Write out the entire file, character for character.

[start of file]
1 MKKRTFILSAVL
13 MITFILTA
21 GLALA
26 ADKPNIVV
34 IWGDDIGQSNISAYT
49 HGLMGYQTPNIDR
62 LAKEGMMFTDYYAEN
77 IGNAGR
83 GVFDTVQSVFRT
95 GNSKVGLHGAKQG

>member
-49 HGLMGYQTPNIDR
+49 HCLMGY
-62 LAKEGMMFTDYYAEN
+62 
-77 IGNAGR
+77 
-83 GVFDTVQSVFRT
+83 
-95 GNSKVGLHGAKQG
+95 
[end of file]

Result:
1 MKKRTFILSAVL
13 MITFILTA
21 GLALA
26 ADKPNIVV
34 IWGDDIGQSNISAYT
49 HGLMGYQTPNIDR
62 LAKEGMMFTDYYAEN
77 IGNAGR
83 GVFDTVQSVFRT
95 GNSKVGLHGAKQG

>member
-49 HGLMGYQTPNIDR
+49 HCLMGY
-62 LAKEGMMFTDYYAEN
+62 
-77 IGNAGR
+77 
-83 GVFDTVQSVFRT
+83 
-95 GNSKVGLHGAKQG
+95 